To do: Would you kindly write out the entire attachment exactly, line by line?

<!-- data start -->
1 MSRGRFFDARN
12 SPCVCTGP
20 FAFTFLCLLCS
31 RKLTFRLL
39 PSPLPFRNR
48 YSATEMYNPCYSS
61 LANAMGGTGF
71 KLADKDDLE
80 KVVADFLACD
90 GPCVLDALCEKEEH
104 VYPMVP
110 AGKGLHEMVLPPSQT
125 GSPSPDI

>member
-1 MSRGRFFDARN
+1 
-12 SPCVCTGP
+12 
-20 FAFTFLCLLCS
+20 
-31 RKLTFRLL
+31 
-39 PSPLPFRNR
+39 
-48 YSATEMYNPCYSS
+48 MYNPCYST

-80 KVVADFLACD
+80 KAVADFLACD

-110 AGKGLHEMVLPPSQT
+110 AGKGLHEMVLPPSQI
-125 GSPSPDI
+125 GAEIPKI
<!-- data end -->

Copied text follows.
1 MSRGRFFDARN
12 SPCVCTGP
20 FAFTFLCLLCS
31 RKLTFRLL
39 PSPLPFRNR
48 YSATEMYNPCYSS
61 LANAMGGTGF
71 KLADKDDLE
80 KVVADFLACD
90 GPCVLDALCEKEEH
104 VYPMVP
110 AGKGLHEMVLPPSQT
125 GSPSPDI

>member
-1 MSRGRFFDARN
+1 
-12 SPCVCTGP
+12 
-20 FAFTFLCLLCS
+20 
-31 RKLTFRLL
+31 
-39 PSPLPFRNR
+39 
-48 YSATEMYNPCYSS
+48 MYNPCYST

-80 KVVADFLACD
+80 KAVADFLACD

-110 AGKGLHEMVLPPSQT
+110 AGKGLHEMVLPPSQI
-125 GSPSPDI
+125 GAEIPKI